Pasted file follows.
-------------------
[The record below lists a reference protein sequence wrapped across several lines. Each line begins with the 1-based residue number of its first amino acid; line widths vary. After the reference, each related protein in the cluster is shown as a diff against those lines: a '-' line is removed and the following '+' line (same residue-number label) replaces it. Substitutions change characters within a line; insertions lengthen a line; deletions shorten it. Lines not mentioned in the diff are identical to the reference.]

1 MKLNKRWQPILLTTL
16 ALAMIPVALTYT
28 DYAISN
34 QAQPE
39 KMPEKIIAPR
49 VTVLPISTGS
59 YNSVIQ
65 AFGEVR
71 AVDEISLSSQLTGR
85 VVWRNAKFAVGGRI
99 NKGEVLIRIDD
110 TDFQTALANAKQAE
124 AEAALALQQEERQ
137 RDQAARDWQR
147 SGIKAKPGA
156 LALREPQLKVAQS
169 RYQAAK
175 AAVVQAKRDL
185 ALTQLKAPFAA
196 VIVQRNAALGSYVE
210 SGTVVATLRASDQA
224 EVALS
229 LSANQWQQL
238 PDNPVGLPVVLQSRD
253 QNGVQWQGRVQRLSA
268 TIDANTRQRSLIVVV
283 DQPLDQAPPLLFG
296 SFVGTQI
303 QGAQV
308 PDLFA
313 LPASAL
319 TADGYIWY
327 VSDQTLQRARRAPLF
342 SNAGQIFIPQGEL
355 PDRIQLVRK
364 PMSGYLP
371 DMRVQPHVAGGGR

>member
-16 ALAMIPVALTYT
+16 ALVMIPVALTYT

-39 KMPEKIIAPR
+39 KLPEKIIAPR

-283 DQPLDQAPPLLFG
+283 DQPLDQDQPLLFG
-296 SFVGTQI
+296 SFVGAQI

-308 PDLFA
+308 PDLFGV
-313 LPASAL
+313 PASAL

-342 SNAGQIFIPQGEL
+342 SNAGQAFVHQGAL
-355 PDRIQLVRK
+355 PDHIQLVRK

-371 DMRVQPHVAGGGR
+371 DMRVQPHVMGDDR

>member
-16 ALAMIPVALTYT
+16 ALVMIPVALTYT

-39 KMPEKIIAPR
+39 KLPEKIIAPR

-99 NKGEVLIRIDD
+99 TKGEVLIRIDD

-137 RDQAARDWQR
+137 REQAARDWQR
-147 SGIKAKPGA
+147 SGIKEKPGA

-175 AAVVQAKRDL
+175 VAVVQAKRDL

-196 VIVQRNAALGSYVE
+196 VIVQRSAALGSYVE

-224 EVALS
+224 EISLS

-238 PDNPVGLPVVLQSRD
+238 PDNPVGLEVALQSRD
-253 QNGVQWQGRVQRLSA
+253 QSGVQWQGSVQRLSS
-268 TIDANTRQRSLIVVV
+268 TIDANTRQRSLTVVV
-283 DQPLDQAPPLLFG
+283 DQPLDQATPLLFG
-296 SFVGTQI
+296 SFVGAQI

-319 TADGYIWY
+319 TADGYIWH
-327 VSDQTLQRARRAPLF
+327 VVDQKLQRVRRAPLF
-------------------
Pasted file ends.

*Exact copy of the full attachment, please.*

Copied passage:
[The record below lists a reference protein sequence wrapped across several lines. Each line begins with the 1-based residue number of its first amino acid; line widths vary. After the reference, each related protein in the cluster is shown as a diff against those lines: a '-' line is removed and the following '+' line (same residue-number label) replaces it. Substitutions change characters within a line; insertions lengthen a line; deletions shorten it. Lines not mentioned in the diff are identical to the reference.]

1 MKLNKRWQPILLTTL
16 ALAMIPVALTYT
28 DYAISN
34 QAQPE
39 KMPEKIIAPR
49 VTVLPISTGS
59 YNSVIQ
65 AFGEVR
71 AVDEISLSSQLTGR
85 VVWRNAKFAVGGRI
99 NKGEVLIRIDD
110 TDFQTALANAKQAE
124 AEAALALQQEERQ
137 RDQAARDWQR
147 SGIKAKPGA
156 LALREPQLKVAQS
169 RYQAAK
175 AAVVQAKRDL
185 ALTQLKAPFAA
196 VIVQRNAALGSYVE
210 SGTVVATLRASDQA
224 EVALS
229 LSANQWQQL
238 PDNPVGLPVVLQSRD
253 QNGVQWQGRVQRLSA
268 TIDANTRQRSLIVVV
283 DQPLDQAPPLLFG
296 SFVGTQI
303 QGAQV
308 PDLFA
313 LPASAL
319 TADGYIWY
327 VSDQTLQRARRAPLF
342 SNAGQIFIPQGEL
355 PDRIQLVRK
364 PMSGYLP
371 DMRVQPHVAGGGR

>member
-16 ALAMIPVALTYT
+16 ALVMIPVALTYT

-39 KMPEKIIAPR
+39 KLPEKIIAPR

-283 DQPLDQAPPLLFG
+283 DQPLDQDQPLLFG
-296 SFVGTQI
+296 SFVGAQI

-308 PDLFA
+308 PDLFGV
-313 LPASAL
+313 PASAL

-342 SNAGQIFIPQGEL
+342 SNAGQAFVHQGAL
-355 PDRIQLVRK
+355 PDHIQLVRK

-371 DMRVQPHVAGGGR
+371 DMRVQPHVMGDDR

>member
-16 ALAMIPVALTYT
+16 ALVMIPVALTYT

-39 KMPEKIIAPR
+39 KLPEKIIAPR

-99 NKGEVLIRIDD
+99 TKGEVLIRIDD

-137 RDQAARDWQR
+137 REQAARDWQR
-147 SGIKAKPGA
+147 SGIKEKPGA

-175 AAVVQAKRDL
+175 VAVVQAKRDL

-196 VIVQRNAALGSYVE
+196 VIVQRSAALGSYVE

-224 EVALS
+224 EISLS

-238 PDNPVGLPVVLQSRD
+238 PDNPVGLEVALQSRD
-253 QNGVQWQGRVQRLSA
+253 QSGVQWQGSVQRLSS
-268 TIDANTRQRSLIVVV
+268 TIDANTRQRSLTVVV
-283 DQPLDQAPPLLFG
+283 DQPLDQATPLLFG
-296 SFVGTQI
+296 SFVGAQI

-319 TADGYIWY
+319 TADGYIWH
-327 VSDQTLQRARRAPLF
+327 VVDQKLQRVRRAPLF